• The strategy focuses on persons with disabilities who are generally a marginalised and vulnerable group, which experiences many human rights violations.
  • The strategy also pays specific attention to children, youth and gender.

   Precautionary approach 

  • By improving access to water and sanitation, education, etc., the strategy produces positive impacts on human health.
  • The strategy also addresses non-communicable diseases such as diabetes, polio, avoidable blindness, as well as road safety.

   Public participation, access to information and justice

  • Led by NGOs, a core group of stakeholders in disability and development (politicians, academics, etc., now referred to as the Australian Disability and Development Consortium ‘ADDC’) laid the foundations for a draft strategy. It was the first strategy that took the Committee on the Rights of Persons with Disabilities (CRPD) and the motto of the disability movement ‘Nothing about us without us’ into account.
  • Consultations on the draft strategy were held with information in accessible formats. They were broad and included all recipient countries, as well as 14 Department of Foreign Affairs and Trade (DFAT) posts. Over 500 submissions were received.
  • For the strategy’s implementation, DFAT consults with the ADDC and in particular with the NGO CBM, which in turn partners with the University of Melbourne – a clear cross-sector partnership.
  • In 2011, the disability-inclusive reference group was established which advises on the implementation of the strategy. The main focus is on educating, training and capacity building for DFAT staff and DPOs, to then hand over responsibility and funding for project implementation and to build on successes achieved.

    Good governance and human security

  • The strategy set up several mechanisms for its fair, effective and transparent implementation.
  • For example, DFAT continues to build staff capacity and keep up with expertise.
  • DFAT also established the Disability-Inclusive Development Reference Group that is regularly convened.
  • DFAT then produced a series of guidance notes for different areas of development work.
  • Working closely with other department. as well as other donors, NGOs and disabled peoples organisations (DPOs).
  • Finally, DFAT includes in each contract a clause on data collection for the purposes of monitoring.
  • Programmes funded by DFAT undergo monitoring and performance assessments. In case of abuse, NGOs or DPOs risk losing future support.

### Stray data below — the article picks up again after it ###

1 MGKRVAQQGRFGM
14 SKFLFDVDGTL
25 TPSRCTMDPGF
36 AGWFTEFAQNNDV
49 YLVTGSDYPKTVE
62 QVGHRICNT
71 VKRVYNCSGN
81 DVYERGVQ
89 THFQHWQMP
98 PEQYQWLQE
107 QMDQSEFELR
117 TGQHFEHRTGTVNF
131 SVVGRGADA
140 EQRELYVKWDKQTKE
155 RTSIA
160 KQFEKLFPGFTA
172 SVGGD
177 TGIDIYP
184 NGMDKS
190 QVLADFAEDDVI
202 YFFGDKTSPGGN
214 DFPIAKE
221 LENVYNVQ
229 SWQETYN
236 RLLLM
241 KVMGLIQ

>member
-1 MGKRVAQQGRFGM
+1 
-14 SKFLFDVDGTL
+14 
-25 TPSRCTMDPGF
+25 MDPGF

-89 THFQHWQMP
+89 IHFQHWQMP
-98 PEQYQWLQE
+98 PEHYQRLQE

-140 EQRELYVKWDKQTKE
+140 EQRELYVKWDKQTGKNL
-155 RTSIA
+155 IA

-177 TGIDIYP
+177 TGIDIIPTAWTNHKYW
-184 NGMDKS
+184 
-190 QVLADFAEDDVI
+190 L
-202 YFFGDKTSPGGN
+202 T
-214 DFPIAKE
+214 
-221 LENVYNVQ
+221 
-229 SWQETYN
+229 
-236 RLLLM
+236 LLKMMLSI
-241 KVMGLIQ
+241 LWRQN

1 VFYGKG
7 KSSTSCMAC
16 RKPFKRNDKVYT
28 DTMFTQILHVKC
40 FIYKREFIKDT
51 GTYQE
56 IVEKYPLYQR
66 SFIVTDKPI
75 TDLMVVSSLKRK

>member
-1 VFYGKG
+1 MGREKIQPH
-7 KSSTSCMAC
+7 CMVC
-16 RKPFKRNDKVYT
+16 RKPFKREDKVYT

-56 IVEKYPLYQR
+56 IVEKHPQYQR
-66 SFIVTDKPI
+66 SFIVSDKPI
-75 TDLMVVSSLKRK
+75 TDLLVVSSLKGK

Integration and interrelationship

  • The Australian aid program provides comprehensive support for partner governments’ efforts towards disability-inclusive development as well as to disabled people’s organisations.
  • The strategy focuses on people-centred development by making sure that there are multiple layers to capacity building in the recipient countries, from the bottom to the top.
  • The strategy puts forward funding for disability-inclusive development and places a strong emphasis on the involvement of DPOs while supporting a number of them.
  • Increasingly, DFAT’s staff includes persons with disabilities.

icon-partly-yellow   Common but differentiated responsibilities

  • The strategy’s main goal is to reduce the inequality experienced by people with disabilities.
  • Other donor countries have taken inspiration from Australia’s strategy. For example, DFAT has trained a member of the German development agency (GIZ) and in 2015 we will train somebody from UK’s development agency (DFID).


Context

The United Nations Convention on the Rights of Persons with Disabilities (CRPD), which was adopted by the UN General Assembly on 13 December 2006 and came into force on 3 May 2008. Australia ratified the Convention on 17 July 2008, one of the first developed countries to do so. This affirmed Australia’s long-standing commitment to upholding and safeguarding the rights of people with disability.

Later in 2008, ‘Development for All: Towards a Disability-inclusive Australian Aid Program’ was released to guide the work of the then Australian Agency for International Development. Australia’s aid program is now managed by the Department of Foreign Affairs and Trade (DFAT). ‘Development for All’ is integral to sustainable development and to improving the wellbeing of the world’s poorest people.